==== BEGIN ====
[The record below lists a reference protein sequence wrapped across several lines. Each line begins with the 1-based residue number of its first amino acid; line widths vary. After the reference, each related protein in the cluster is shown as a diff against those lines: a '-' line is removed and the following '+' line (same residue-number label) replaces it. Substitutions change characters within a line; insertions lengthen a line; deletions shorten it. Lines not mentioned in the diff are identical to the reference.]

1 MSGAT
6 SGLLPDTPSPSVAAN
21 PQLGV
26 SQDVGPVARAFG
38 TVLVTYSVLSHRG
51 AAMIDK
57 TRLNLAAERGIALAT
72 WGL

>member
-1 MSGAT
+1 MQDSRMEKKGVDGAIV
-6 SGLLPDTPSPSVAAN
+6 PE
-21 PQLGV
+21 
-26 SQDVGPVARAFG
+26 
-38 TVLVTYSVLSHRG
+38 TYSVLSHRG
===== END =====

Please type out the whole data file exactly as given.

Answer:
[The record below lists a reference protein sequence wrapped across several lines. Each line begins with the 1-based residue number of its first amino acid; line widths vary. After the reference, each related protein in the cluster is shown as a diff against those lines: a '-' line is removed and the following '+' line (same residue-number label) replaces it. Substitutions change characters within a line; insertions lengthen a line; deletions shorten it. Lines not mentioned in the diff are identical to the reference.]

1 MSGAT
6 SGLLPDTPSPSVAAN
21 PQLGV
26 SQDVGPVARAFG
38 TVLVTYSVLSHRG
51 AAMIDK
57 TRLNLAAERGIALAT
72 WGL

>member
-1 MSGAT
+1 MQDSRMEKKGVDGAIV
-6 SGLLPDTPSPSVAAN
+6 PE
-21 PQLGV
+21 
-26 SQDVGPVARAFG
+26 
-38 TVLVTYSVLSHRG
+38 TYSVLSHRG